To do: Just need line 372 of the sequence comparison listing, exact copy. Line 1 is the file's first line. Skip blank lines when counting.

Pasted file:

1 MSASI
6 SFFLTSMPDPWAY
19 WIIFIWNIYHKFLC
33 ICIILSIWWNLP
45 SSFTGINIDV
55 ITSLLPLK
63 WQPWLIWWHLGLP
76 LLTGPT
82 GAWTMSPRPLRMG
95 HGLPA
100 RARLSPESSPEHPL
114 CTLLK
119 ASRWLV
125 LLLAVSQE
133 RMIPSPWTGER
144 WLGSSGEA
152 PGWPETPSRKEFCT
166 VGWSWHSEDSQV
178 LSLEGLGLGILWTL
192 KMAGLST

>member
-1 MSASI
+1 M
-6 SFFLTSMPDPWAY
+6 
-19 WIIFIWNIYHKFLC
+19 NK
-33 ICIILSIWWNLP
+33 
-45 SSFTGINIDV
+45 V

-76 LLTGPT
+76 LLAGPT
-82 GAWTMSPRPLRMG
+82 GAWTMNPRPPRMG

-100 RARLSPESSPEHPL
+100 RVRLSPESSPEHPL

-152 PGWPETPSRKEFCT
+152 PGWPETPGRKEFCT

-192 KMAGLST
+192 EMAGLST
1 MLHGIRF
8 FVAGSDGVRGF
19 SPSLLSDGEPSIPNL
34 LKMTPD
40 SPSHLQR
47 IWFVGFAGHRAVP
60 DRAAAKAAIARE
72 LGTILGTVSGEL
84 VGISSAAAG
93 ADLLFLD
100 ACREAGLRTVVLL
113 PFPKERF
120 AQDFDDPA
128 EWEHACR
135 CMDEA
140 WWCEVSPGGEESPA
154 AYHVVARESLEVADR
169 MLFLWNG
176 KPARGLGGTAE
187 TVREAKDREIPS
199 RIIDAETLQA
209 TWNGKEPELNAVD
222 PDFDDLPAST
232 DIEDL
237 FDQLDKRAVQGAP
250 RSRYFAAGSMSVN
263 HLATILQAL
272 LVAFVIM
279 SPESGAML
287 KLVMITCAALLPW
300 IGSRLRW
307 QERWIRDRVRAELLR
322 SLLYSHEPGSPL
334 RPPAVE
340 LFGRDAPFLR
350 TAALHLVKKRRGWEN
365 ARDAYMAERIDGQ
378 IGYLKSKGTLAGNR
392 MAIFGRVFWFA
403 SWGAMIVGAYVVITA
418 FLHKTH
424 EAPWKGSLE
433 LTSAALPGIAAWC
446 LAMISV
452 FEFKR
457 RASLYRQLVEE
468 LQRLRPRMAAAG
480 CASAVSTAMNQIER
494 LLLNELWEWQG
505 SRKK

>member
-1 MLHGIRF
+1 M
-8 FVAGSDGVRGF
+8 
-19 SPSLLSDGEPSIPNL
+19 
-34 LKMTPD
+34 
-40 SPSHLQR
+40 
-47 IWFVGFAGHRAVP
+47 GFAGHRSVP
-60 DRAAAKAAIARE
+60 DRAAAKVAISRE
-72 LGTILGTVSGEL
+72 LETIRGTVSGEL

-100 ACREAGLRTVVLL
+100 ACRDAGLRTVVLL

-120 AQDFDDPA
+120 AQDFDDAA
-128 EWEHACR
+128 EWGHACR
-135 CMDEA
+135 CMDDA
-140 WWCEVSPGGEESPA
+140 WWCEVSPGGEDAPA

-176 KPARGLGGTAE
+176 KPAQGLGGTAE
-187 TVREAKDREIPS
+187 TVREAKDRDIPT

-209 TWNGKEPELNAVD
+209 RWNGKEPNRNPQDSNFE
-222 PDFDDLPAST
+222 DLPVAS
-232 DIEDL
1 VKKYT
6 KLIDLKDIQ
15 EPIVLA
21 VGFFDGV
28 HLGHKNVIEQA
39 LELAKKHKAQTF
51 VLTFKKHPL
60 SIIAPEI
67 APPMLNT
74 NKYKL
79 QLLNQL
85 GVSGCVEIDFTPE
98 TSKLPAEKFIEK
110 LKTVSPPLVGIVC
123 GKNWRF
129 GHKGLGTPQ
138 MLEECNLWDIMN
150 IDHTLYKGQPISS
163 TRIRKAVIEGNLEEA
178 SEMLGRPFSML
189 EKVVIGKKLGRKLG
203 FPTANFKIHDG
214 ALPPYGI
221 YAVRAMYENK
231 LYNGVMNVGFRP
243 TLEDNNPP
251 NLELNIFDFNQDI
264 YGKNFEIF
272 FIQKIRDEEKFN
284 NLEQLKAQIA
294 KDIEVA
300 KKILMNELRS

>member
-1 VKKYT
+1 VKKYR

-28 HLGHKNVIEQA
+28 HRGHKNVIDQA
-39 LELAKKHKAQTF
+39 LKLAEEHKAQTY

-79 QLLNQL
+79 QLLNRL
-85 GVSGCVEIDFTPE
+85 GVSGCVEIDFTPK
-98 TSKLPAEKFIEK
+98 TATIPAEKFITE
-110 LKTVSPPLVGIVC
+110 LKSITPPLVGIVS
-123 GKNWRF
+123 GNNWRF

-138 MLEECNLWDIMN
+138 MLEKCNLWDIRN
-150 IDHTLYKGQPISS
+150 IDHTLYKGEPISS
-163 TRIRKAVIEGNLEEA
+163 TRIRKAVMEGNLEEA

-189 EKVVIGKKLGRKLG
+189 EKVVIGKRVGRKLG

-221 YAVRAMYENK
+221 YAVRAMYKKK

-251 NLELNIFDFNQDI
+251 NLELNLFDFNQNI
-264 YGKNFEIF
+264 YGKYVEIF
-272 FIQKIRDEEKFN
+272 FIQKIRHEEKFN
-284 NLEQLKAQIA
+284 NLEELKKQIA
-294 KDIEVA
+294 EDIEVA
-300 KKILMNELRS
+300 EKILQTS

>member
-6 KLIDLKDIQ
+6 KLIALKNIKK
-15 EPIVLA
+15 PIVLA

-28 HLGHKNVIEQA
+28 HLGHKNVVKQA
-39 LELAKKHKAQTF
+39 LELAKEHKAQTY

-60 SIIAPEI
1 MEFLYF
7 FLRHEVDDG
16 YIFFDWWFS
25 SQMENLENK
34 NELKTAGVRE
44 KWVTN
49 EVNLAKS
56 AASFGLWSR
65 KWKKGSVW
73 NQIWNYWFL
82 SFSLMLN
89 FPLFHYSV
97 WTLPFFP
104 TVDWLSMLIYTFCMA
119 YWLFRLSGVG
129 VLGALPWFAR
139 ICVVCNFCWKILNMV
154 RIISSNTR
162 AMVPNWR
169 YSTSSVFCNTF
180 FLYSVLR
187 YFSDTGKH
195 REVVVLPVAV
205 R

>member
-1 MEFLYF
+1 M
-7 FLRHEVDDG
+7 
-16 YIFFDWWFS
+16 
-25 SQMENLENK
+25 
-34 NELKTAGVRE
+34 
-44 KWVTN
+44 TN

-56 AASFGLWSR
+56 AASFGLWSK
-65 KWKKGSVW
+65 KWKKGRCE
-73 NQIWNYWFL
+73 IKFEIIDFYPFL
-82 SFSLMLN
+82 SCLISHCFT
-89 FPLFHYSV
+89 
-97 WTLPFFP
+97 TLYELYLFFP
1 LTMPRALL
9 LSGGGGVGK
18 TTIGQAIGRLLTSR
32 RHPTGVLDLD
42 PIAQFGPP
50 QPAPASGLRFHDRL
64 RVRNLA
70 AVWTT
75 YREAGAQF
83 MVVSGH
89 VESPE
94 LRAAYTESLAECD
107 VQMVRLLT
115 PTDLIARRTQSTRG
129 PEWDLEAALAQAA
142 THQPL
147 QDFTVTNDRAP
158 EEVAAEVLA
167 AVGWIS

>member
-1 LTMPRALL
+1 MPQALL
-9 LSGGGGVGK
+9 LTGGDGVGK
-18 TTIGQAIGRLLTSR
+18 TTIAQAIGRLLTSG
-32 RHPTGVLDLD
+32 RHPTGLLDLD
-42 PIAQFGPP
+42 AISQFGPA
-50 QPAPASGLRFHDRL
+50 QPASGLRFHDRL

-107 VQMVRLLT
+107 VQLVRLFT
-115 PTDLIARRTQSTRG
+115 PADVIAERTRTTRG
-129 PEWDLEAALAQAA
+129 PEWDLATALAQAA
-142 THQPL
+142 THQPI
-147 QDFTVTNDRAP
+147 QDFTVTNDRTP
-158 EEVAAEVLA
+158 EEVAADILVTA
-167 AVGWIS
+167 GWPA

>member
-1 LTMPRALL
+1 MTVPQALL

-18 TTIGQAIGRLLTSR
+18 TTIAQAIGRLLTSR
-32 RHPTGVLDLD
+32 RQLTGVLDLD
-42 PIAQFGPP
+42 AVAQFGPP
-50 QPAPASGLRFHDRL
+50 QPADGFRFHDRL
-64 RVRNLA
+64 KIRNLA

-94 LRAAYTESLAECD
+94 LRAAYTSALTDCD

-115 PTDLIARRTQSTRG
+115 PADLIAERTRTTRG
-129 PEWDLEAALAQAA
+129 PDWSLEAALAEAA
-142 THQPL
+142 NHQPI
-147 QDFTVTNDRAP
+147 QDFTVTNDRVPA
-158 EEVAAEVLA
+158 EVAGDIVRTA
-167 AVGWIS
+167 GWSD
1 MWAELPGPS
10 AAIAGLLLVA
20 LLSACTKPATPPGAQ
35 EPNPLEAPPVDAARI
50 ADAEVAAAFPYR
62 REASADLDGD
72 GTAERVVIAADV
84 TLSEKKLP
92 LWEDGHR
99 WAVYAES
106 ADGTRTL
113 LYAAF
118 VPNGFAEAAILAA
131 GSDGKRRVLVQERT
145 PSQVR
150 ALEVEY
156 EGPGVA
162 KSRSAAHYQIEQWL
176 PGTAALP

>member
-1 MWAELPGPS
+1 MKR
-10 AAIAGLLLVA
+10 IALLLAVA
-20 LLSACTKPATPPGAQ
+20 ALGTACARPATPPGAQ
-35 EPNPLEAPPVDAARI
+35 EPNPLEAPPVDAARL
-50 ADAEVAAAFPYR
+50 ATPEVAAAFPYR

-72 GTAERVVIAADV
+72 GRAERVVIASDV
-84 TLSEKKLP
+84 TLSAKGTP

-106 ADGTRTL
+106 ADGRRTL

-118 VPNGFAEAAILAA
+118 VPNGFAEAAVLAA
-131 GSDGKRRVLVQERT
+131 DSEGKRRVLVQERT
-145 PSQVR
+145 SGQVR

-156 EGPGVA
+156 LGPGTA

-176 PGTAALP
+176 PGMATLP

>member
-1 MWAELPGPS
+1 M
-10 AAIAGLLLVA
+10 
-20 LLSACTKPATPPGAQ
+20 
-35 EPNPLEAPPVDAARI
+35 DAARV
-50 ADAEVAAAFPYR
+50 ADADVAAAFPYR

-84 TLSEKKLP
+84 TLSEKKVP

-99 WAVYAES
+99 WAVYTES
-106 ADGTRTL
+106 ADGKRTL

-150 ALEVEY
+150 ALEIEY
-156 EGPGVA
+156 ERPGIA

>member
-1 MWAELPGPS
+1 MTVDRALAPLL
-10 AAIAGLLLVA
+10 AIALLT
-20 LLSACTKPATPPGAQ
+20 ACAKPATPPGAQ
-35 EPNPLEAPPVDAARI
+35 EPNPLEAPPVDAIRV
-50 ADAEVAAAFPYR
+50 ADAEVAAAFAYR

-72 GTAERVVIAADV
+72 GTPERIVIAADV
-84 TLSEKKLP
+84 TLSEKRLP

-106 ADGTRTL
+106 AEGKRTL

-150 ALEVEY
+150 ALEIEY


+145 SGQVR